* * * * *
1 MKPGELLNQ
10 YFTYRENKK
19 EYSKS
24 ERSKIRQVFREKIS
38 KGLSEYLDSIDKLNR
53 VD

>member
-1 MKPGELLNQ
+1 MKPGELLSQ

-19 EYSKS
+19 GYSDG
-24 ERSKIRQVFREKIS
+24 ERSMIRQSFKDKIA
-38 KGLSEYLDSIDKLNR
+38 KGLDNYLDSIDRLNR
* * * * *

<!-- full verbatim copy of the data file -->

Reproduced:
1 MKPGELLNQ
10 YFTYRENKK
19 EYSKS
24 ERSKIRQVFREKIS
38 KGLSEYLDSIDKLNR
53 VD

>member
-1 MKPGELLNQ
+1 MKPGELLSQ

-19 EYSKS
+19 GYSDG
-24 ERSKIRQVFREKIS
+24 ERSMIRQSFKDKIA
-38 KGLSEYLDSIDKLNR
+38 KGLDNYLDSIDRLNR